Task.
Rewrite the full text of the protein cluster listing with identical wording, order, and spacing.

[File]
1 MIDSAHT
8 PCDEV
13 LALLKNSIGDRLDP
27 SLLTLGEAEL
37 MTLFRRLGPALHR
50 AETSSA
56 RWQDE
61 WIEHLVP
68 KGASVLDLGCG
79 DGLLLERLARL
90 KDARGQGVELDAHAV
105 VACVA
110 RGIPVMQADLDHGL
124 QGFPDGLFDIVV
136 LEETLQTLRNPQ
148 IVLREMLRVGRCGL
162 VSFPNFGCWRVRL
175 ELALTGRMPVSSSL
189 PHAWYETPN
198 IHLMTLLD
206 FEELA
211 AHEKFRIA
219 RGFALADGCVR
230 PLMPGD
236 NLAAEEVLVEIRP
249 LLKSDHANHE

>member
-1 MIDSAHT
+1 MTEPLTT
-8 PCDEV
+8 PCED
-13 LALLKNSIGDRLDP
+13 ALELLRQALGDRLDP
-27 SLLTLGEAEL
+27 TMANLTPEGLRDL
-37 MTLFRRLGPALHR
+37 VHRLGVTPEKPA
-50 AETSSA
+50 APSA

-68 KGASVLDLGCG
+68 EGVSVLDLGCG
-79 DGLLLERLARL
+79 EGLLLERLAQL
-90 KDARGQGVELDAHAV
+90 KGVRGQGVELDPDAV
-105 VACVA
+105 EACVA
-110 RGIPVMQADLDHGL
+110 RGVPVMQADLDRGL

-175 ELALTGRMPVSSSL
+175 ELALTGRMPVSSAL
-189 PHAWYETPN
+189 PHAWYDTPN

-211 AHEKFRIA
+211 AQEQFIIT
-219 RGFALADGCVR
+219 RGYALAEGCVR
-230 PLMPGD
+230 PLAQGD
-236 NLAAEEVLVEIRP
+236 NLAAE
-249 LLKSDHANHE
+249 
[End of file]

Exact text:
1 MIDSAHT
8 PCDEV
13 LALLKNSIGDRLDP
27 SLLTLGEAEL
37 MTLFRRLGPALHR
50 AETSSA
56 RWQDE
61 WIEHLVP
68 KGASVLDLGCG
79 DGLLLERLARL
90 KDARGQGVELDAHAV
105 VACVA
110 RGIPVMQADLDHGL
124 QGFPDGLFDIVV
136 LEETLQTLRNPQ
148 IVLREMLRVGRCGL
162 VSFPNFGCWRVRL
175 ELALTGRMPVSSSL
189 PHAWYETPN
198 IHLMTLLD
206 FEELA
211 AHEKFRIA
219 RGFALADGCVR
230 PLMPGD
236 NLAAEEVLVEIRP
249 LLKSDHANHE

>member
-1 MIDSAHT
+1 MTEPLTT
-8 PCDEV
+8 PCED
-13 LALLKNSIGDRLDP
+13 ALELLRQALGDRLDP
-27 SLLTLGEAEL
+27 TMANLTPEGLRDL
-37 MTLFRRLGPALHR
+37 VHRLGVTPEKPA
-50 AETSSA
+50 APSA

-68 KGASVLDLGCG
+68 EGVSVLDLGCG
-79 DGLLLERLARL
+79 EGLLLERLAQL
-90 KDARGQGVELDAHAV
+90 KGVRGQGVELDPDAV
-105 VACVA
+105 EACVA
-110 RGIPVMQADLDHGL
+110 RGVPVMQADLDRGL

-175 ELALTGRMPVSSSL
+175 ELALTGRMPVSSAL
-189 PHAWYETPN
+189 PHAWYDTPN

-211 AHEKFRIA
+211 AQEQFIIT
-219 RGFALADGCVR
+219 RGYALAEGCVR
-230 PLMPGD
+230 PLAQGD
-236 NLAAEEVLVEIRP
+236 NLAAE
-249 LLKSDHANHE
+249 